Effective Touch Computing

15 Jun 2015 . Machine Learning . Comments

I am not gonna lie. I am a little intoxicated as I just came back after having a pint with Aaron. While speaking with him on issues transecding humans and talking casually about how life is just a “pattern that reproduces”, it struck me as a pure result of random neurons firing that may be I should approach the T5 Text entry as a re-inforcement learning problem.

You ask what the fuck is T5 Text entry? The more technologically inclined minded of you might have already guessed that its a classic T9 text entry reduced to 5 keys. And why this is appealing to me? I believe the world is moving towards touch screen (if it already hasn’t). I know you are thinking that “But we alerady have swipe which is now shipped inbuilt in Android and IPhone, but it still is a keyboard based on QWERTY.

In the world filled with touch screens, we ideally want to tap our fingers anywhere on the screen and be able to type. That’s where T5 Text entry (or as I like to call it, “Wonderboard coined by my good friend and colleague David Coulthard, as an alternative to keyboard) comes in. The first steps is to design the letter patterns on 5 keys that minimize the number keys pressed (eventually screens taps) and be able to write proper English (for starters) sentences. I did ponder on this idea for a while and failed making any progress designing the proper loss function minimize.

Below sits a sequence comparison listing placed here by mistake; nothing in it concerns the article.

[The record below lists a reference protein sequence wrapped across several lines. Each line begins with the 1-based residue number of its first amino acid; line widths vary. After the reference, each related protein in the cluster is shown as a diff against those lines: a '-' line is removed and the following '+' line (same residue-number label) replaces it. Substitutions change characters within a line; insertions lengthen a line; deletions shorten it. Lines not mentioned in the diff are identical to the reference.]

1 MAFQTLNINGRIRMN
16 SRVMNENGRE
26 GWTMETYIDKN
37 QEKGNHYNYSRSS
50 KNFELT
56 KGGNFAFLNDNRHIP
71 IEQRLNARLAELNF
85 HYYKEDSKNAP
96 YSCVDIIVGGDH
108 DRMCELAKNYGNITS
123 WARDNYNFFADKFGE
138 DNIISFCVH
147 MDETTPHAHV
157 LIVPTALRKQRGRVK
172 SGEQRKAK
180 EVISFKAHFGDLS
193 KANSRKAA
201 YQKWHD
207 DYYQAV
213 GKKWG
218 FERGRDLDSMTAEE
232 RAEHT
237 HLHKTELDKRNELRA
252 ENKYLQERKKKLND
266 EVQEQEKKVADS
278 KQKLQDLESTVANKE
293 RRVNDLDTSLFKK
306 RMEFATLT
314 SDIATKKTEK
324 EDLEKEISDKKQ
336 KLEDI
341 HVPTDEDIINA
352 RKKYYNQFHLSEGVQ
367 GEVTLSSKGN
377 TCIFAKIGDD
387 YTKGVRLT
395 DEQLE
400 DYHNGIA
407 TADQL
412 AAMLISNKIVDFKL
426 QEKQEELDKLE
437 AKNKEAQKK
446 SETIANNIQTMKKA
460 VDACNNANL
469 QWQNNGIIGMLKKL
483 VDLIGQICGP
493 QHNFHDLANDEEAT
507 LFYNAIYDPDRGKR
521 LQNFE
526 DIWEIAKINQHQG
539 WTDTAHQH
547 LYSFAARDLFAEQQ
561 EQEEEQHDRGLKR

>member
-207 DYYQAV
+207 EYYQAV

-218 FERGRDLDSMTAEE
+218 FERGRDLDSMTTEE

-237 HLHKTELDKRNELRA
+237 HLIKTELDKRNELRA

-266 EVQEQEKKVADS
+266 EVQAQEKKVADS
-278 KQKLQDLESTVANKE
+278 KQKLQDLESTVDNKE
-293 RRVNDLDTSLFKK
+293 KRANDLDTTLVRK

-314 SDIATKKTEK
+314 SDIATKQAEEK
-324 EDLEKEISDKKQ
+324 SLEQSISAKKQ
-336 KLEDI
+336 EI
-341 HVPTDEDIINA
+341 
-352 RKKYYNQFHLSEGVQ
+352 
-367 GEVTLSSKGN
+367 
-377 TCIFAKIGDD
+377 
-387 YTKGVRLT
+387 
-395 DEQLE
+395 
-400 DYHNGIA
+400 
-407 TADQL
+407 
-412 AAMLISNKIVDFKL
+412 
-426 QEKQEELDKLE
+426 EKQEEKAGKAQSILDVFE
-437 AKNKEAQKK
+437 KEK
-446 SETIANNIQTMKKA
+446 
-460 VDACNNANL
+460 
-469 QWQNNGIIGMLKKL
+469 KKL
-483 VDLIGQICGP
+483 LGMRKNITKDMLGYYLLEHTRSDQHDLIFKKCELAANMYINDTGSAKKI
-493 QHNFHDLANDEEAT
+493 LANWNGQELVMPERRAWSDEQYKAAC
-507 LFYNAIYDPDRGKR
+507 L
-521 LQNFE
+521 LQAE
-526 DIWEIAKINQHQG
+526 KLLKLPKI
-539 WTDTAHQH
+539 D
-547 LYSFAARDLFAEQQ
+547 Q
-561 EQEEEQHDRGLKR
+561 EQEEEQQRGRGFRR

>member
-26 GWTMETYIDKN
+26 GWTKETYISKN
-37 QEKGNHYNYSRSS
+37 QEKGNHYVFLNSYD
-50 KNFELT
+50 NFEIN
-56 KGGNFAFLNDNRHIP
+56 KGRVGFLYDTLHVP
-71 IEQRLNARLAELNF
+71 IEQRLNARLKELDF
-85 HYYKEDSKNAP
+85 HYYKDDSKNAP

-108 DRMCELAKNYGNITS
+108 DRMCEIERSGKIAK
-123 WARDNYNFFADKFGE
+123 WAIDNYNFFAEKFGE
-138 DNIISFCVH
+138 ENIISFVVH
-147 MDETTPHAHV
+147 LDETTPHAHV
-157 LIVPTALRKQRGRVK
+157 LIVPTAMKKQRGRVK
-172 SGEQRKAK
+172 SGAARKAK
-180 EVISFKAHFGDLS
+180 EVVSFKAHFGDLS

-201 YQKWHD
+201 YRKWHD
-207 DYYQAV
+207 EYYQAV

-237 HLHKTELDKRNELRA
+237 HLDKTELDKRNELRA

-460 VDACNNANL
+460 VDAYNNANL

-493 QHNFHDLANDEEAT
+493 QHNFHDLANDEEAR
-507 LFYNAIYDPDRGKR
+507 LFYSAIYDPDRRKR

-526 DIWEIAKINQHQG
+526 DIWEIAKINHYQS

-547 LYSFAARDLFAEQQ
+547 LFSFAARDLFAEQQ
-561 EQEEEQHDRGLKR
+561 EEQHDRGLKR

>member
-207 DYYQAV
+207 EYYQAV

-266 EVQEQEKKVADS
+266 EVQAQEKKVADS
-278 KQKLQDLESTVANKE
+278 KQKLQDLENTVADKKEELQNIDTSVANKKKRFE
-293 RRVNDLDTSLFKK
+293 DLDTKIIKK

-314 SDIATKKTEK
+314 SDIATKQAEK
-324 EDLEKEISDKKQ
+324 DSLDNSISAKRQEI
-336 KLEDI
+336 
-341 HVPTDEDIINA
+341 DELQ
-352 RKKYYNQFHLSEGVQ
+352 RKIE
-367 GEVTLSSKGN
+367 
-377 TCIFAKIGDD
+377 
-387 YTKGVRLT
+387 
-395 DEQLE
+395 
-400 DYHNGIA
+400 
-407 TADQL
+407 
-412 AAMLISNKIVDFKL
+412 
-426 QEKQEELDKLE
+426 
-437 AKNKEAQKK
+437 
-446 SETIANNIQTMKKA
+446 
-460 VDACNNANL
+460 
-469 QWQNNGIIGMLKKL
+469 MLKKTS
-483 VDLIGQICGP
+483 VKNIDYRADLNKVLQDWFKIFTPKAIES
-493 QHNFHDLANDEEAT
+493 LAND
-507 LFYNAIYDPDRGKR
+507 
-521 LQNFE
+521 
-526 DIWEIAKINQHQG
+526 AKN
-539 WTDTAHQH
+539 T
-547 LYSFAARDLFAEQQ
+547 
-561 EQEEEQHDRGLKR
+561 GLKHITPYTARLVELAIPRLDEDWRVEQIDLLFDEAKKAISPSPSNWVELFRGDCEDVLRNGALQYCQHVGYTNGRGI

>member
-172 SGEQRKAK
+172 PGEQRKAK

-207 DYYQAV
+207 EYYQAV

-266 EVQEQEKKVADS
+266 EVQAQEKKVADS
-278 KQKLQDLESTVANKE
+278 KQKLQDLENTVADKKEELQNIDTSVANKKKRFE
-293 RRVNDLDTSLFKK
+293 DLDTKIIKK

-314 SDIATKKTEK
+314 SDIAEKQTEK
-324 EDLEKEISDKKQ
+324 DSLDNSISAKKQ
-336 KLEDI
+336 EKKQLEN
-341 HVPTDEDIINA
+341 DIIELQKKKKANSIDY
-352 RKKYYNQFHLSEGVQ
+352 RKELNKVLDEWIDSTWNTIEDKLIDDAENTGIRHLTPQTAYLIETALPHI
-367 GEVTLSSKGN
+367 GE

The reinforcement learning approach is based on a human emulator typing and getting a reward on random english (say wikipedia) text. It should get reward after typing whole sentences as opposed to sequential keys and the objective is to minimize the number of keys pressed. A bit more technical, a state space of ~ 26 to the power of 5 initialized with equal probablity initially should converge, and modern computers can deal that kind of space, right?

Let us suppose that each letter can be chosen from 5 different keys with different probabilities (initially all the keys have uniform probability distribution over all the keys). For each sentence that agent emulates to write, the penalty in the end is based on the same keys pressed during sequential emulation of typing. For example, if the agent tries to write the word “apple” and agent picks “a” using key 2 and then for “p”, it ends up choosing key 2 again, then penalty of +1 is added to the accumulated penalty. However, not that if there are same letters in consecutive positions, then no penalty should be imposed (obviously). This is looking promising.

This is all for now, I’ll update this post as an when I get more ideas. I will also probably start reading (hard copy, thanks to Aaron for dumping his books off to me) of book Reinforcement Learning by Sutton and Barto.

Update 2015-07-22: Presentation slides I made for ef.